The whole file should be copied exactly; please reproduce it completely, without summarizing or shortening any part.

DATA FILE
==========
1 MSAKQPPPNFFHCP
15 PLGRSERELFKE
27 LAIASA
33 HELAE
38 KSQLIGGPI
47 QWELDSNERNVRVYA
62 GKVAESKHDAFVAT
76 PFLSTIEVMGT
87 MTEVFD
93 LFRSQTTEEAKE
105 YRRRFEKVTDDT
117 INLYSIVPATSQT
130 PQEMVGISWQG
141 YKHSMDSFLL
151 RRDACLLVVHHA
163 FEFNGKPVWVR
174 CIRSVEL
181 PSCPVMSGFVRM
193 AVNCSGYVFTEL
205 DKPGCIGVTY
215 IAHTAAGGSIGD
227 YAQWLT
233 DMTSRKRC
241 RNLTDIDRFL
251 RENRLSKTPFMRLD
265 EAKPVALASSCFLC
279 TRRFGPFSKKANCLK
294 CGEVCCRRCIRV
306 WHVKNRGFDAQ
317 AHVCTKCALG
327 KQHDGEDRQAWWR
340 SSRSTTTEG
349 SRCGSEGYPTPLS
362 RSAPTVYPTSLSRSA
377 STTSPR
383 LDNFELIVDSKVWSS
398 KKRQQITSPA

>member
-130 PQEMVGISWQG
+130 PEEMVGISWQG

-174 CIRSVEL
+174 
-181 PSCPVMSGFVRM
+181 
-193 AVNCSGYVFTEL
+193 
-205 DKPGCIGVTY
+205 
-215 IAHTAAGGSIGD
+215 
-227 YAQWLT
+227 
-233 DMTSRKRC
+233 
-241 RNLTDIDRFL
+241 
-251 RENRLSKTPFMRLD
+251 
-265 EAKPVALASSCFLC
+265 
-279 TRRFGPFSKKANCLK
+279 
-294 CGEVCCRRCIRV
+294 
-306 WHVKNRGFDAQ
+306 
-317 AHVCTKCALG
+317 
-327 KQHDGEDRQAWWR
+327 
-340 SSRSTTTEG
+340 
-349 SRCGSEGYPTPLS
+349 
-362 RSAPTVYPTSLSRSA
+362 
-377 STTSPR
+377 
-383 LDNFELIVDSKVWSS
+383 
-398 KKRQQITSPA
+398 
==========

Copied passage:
1 MSAKQPPPNFFHCP
15 PLGRSERELFKE
27 LAIASA
33 HELAE
38 KSQLIGGPI
47 QWELDSNERNVRVYA
62 GKVAESKHDAFVAT
76 PFLSTIEVMGT
87 MTEVFD
93 LFRSQTTEEAKE
105 YRRRFEKVTDDT
117 INLYSIVPATSQT
130 PQEMVGISWQG
141 YKHSMDSFLL
151 RRDACLLVVHHA
163 FEFNGKPVWVR
174 CIRSVEL
181 PSCPVMSGFVRM
193 AVNCSGYVFTEL
205 DKPGCIGVTY
215 IAHTAAGGSIGD
227 YAQWLT
233 DMTSRKRC
241 RNLTDIDRFL
251 RENRLSKTPFMRLD
265 EAKPVALASSCFLC
279 TRRFGPFSKKANCLK
294 CGEVCCRRCIRV
306 WHVKNRGFDAQ
317 AHVCTKCALG
327 KQHDGEDRQAWWR
340 SSRSTTTEG
349 SRCGSEGYPTPLS
362 RSAPTVYPTSLSRSA
377 STTSPR
383 LDNFELIVDSKVWSS
398 KKRQQITSPA

>member
-130 PQEMVGISWQG
+130 PEEMVGISWQG

-174 CIRSVEL
+174 
-181 PSCPVMSGFVRM
+181 
-193 AVNCSGYVFTEL
+193 
-205 DKPGCIGVTY
+205 
-215 IAHTAAGGSIGD
+215 
-227 YAQWLT
+227 
-233 DMTSRKRC
+233 
-241 RNLTDIDRFL
+241 
-251 RENRLSKTPFMRLD
+251 
-265 EAKPVALASSCFLC
+265 
-279 TRRFGPFSKKANCLK
+279 
-294 CGEVCCRRCIRV
+294 
-306 WHVKNRGFDAQ
+306 
-317 AHVCTKCALG
+317 
-327 KQHDGEDRQAWWR
+327 
-340 SSRSTTTEG
+340 
-349 SRCGSEGYPTPLS
+349 
-362 RSAPTVYPTSLSRSA
+362 
-377 STTSPR
+377 
-383 LDNFELIVDSKVWSS
+383 
-398 KKRQQITSPA
+398 